Thinking sociologically: Sustaining our lives
Chapter two of Tim's book is titled ‘Sustaining our Lives’. The focus is on boundaries and whilst it does not directly address the current situation faced across the globe, it sheds light on the issues.
Thinking Sociologically was deliberately written without references as a series of essays on different elements in our lives – communities, social bonds, morals, values and choices, gifts, exchange and intimacy, the body, sexuality and health, nation, space and time, culture, the economy, nature, consumption, social media and technology. The intention was to cover these topics in a way that illuminated what it is to ‘think sociologically’.
The Covid-19 pandemic is having widespread and tragic consequences. It raises fears, its victims are family members and friends and it tears into the heart of local communities and societies as a whole. What have been questioned in the process are the boundaries that we can take-for-granted in our everyday lives.
The virus is ‘zoonotic’: that is, it moves between animals and humans. Not only does it move between species, but within and across nations. We have seen this happen through the process of globalization. Goods are shipped across the world ably assisted by what seems like a never ending search for competitive advantage in business with countries providing differing incentives for investment. There have also been extraordinary increases in mobility between countries. The result, for those recognized as having legitimate reasons and the means to do so, has been a massive expansion in the travel industry.
That mobility is now seen differently and is associated with risk. The skies are far less congested and the cruise ships moor in docks. Pollution levels have dropped and seas have become cleaner. There has been some effect on the rate of climate change which is another threat to ways of life.
Variations in responses by governments around the world are apparent. Some have engaged in contact testing and isolation and others appeared to commence with denial and apportioning blame before recognizing its consequences. The boundaries between health and the economy are under question and not as distinct as assumed in the usual course of events. In the process there has been acquiescence, resistance and even the promotion of conspiracy theories among populations.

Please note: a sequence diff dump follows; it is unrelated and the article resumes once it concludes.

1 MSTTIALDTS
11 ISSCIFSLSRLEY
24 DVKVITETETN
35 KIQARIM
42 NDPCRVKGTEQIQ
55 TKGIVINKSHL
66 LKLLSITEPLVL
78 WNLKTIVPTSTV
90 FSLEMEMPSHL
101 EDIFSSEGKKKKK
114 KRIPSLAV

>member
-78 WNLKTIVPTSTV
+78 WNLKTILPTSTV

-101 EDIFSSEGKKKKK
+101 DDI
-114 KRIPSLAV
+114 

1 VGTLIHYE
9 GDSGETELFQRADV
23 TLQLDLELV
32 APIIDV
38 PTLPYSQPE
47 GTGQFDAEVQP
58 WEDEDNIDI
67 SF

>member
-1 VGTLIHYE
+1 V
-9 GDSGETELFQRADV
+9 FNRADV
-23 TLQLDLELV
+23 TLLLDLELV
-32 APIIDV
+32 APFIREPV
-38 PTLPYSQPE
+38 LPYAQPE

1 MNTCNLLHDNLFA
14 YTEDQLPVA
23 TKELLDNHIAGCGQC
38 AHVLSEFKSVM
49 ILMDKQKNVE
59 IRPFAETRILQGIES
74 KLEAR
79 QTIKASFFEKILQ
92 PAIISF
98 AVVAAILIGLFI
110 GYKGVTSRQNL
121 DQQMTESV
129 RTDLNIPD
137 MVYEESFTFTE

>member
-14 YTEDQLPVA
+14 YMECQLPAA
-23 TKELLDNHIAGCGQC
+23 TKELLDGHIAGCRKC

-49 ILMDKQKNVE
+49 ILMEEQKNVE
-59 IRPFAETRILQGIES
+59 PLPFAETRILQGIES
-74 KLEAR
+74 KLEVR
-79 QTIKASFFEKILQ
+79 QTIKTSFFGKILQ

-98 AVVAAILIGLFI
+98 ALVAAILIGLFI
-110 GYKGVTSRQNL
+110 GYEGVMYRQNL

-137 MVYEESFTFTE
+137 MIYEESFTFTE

Could we have conceived of such scenarios? In The Plague, by Albert Camus, towns and cities are closed, travel is prevented and the hospitals are full within a short time frame. We have restrictions on movement argued to be important for the collective good, the protection of health services and massive injections of government money to support the economy. Such expenditure is reminiscent of bygone times before a particular economic orthodoxy sought to render it redundant and mould societal values in its image.
What was often said to be impossible is now possible. What has been instilled as the sovereignty of the individual pursuing their own ends has been replaced by urging people to exhibit a relational responsibility for their actions through a concern for others, whether known to them or not. The people to whom we might have been indifferent or just unaware – those working in shops, refuse collectors, delivery drivers, volunteers and teachers, to name a few – have joined the ranks of the health professionals to whom we should be grateful for saving lives and sustaining us whilst putting their own at greater risk.
The evaluation of the appropriateness of government actions and the need for cross-border cooperation will come. Some responses are apparent and constituted in the rhetoric of blame based on the distinctions between ‘them’ and ‘us’ which is discussed in the recording. We can only hope that a more sensible response emerges. Vulnerability and resilience will mix for different reasons and with varying consequences. Difficult questions need to be asked and simple solutions based on apparent self-evidence encased in ideological blinkers needs to be abandoned.
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